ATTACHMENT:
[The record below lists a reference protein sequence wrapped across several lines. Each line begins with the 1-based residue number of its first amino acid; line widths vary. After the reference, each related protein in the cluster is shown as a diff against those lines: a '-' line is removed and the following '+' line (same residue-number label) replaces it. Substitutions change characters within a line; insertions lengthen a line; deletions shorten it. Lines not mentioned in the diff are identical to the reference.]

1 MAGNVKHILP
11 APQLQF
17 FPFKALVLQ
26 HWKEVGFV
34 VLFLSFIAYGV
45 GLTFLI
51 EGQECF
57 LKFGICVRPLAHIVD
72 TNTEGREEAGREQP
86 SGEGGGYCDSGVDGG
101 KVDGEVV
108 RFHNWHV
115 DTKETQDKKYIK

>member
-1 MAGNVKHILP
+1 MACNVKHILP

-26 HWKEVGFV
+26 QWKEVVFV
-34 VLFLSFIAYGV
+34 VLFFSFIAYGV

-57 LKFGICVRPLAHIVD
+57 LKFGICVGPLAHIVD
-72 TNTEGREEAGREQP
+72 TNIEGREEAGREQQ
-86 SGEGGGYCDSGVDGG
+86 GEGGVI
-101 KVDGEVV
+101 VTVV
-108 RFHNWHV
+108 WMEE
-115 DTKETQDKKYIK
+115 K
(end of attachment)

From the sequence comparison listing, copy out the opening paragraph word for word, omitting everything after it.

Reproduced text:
[The record below lists a reference protein sequence wrapped across several lines. Each line begins with the 1-based residue number of its first amino acid; line widths vary. After the reference, each related protein in the cluster is shown as a diff against those lines: a '-' line is removed and the following '+' line (same residue-number label) replaces it. Substitutions change characters within a line; insertions lengthen a line; deletions shorten it. Lines not mentioned in the diff are identical to the reference.]